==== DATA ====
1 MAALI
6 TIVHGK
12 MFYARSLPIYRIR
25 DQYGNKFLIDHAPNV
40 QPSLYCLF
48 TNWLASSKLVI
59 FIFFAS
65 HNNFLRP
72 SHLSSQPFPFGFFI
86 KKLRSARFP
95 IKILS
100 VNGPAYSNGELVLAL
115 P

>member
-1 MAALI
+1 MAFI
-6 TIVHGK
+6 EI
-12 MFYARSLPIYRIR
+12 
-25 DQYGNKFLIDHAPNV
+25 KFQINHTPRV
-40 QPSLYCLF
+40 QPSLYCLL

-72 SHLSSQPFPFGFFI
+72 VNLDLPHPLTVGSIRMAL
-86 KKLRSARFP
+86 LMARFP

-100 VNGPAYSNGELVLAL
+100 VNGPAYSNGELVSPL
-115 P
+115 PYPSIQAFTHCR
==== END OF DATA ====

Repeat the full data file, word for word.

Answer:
1 MAALI
6 TIVHGK
12 MFYARSLPIYRIR
25 DQYGNKFLIDHAPNV
40 QPSLYCLF
48 TNWLASSKLVI
59 FIFFAS
65 HNNFLRP
72 SHLSSQPFPFGFFI
86 KKLRSARFP
95 IKILS
100 VNGPAYSNGELVLAL
115 P

>member
-1 MAALI
+1 MAFI
-6 TIVHGK
+6 EI
-12 MFYARSLPIYRIR
+12 
-25 DQYGNKFLIDHAPNV
+25 KFQINHTPRV
-40 QPSLYCLF
+40 QPSLYCLL

-72 SHLSSQPFPFGFFI
+72 VNLDLPHPLTVGSIRMAL
-86 KKLRSARFP
+86 LMARFP

-100 VNGPAYSNGELVLAL
+100 VNGPAYSNGELVSPL
-115 P
+115 PYPSIQAFTHCR